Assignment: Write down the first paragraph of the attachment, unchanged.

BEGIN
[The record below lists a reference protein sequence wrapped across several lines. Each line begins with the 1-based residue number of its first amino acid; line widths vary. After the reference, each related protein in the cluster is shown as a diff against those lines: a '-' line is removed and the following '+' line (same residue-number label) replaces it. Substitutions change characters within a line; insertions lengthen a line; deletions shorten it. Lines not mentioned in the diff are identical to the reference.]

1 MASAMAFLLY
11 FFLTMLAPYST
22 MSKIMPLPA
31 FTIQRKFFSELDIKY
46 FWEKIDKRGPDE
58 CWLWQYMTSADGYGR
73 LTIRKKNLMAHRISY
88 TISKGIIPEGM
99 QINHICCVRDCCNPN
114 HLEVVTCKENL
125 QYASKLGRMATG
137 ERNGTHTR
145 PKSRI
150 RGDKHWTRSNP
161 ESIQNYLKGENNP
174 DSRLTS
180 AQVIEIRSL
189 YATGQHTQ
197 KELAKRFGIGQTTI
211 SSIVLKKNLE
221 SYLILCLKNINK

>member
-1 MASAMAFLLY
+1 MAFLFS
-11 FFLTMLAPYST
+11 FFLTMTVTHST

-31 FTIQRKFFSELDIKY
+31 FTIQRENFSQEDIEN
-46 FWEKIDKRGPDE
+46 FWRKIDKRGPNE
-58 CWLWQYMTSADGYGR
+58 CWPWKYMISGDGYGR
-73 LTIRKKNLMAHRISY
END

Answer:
[The record below lists a reference protein sequence wrapped across several lines. Each line begins with the 1-based residue number of its first amino acid; line widths vary. After the reference, each related protein in the cluster is shown as a diff against those lines: a '-' line is removed and the following '+' line (same residue-number label) replaces it. Substitutions change characters within a line; insertions lengthen a line; deletions shorten it. Lines not mentioned in the diff are identical to the reference.]